By Alex Kozora
Throughout the rest of the offseason, we’ll examine specific plays from the Pittsburgh Steelers 2013 season. We won’t be focusing so much on individual play, though that inevitably comes with any breakdown, but instead, we will focus on concepts used in the pro game to show not just what happened, but why it happened.
This will be an X’s and O’s series focusing on both sides of the ball. The good and bad of the Steelers of last season.
Breaking down the “scrape” concept from the Steelers’ linebackers and showing multiple ways how it can be effective against the read option. We’ll take a look at two plays from the 2013 season.
The scrape call is essentially two linebackers exchanging run fill responsibilities. Instead of the outside linebacker being responsible for the edge or “C” gap and the inside linebacker filling the “B”, they trade. Quick picture.
It’s one way to defend the read option. The read option is about putting the defense in a lose-lose situation. Read the end man on the line (EMOL) and carry/give based on that. In response, defenses would drop the safety into the box. And in response to that,, teams would air the ball out, taking advantage of the single high look. Eternal chess match football creates.
It of course is seen more at the college level but seen enough in the pros that it must be repped in practice to defend in game.
Instead of each defender defending an area, they defend a player. In Week 17 against the Cleveland Browns, Jarvis Jones is responsible for the running back with Vince Williams “scraping” and replacing Jones to the edge, responsible for Wildcat quarterback Marqueis Gray.
It’s an effective counter because the offense can no longer “read” a defender. The defense is aggressive, attacking, and forcing the offense’s hand.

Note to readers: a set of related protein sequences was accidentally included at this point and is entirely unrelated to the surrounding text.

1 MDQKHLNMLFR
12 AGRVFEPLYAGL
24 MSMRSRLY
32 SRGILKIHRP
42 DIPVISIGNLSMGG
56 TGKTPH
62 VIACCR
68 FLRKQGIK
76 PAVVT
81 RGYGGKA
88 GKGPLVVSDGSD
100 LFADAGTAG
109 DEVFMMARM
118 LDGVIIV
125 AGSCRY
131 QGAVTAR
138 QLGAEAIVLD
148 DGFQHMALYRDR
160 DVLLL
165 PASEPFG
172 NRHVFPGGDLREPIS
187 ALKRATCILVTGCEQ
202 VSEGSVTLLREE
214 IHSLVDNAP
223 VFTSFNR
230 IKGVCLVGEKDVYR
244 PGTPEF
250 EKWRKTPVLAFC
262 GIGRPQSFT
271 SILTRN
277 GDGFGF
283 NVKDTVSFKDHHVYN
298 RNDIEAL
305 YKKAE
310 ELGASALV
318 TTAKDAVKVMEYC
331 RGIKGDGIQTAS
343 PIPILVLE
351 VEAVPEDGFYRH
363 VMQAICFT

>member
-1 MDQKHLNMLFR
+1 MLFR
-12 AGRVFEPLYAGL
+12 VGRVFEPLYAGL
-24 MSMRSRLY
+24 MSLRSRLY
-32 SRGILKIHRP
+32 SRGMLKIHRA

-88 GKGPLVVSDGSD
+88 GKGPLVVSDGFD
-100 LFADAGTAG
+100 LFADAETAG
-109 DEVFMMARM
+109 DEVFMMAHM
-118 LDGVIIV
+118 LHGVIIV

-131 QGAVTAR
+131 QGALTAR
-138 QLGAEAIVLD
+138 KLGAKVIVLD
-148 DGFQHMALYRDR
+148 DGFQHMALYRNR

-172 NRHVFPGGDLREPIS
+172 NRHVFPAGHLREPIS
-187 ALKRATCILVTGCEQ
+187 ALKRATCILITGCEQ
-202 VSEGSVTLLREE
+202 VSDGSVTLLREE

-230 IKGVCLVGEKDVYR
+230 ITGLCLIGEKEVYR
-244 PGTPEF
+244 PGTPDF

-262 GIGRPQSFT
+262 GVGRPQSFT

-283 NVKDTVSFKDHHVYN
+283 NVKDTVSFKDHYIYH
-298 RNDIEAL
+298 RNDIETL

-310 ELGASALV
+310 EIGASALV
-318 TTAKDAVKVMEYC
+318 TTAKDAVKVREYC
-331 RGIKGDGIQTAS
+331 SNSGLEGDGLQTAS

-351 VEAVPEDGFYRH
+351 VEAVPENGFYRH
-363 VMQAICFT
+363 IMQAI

The quarterback sees Jones crash hard and keeps the ball but because Williams is scraping, he meets the QB unblocked and makes the tackle after a four yard gain.
It’s also capable of messing with offensive blocking schemes. Back up to Week 15 versus the Cincinnati Bengals. Not nearly as much of a read element but the Steelers are using the same technique. Jason Worilds crashes and Lawrence Timmons scrapes, replacing him, over the top.
Bengals are running Power O. Backside guard trapping. Schematically, the Bengals want to crash down with the playside tackle, Andre Smith. Left guard Andrew Whitworth pulls and wants to work through the “C” gap. Jermaine Greshman wants to base and kick out Worilds on the edge.
Here’s the issue. With Worilds crashing down, Gresham blindly follows since that’s his assignment. He isn’t able to adjust to the scrape, perhaps chipping, passing Worilds off to the guard, and working to Tmmons.
When Whitworth comes through the gap, he winds up doubling Worilds, too. This leaves Timmons unblocked on the scrape.
With the “C” gap clogged up, running back Giovani Bernard is forced to bounce the run to the outside. Right into Timmons’ arms. And he ain’t going to miss. It’s a miniscule gain of one.
Keep in mind scraping certainly isn’t solely used to defending the read option. It’s just another wrinkle in a defense to keep them guessing. The more looks you can throw at them, the better your chances are on Sunday.
Previous Film Room Sessions
Putting Pressure On Rookies
Facing The 46 Defense
Fake Wide Receiver Screen
The Steve McLendon Myth
Cover 2 Man
Cover 1 And Forced Throws
Slant Flat In Red Zone
Zone Blocking Scheme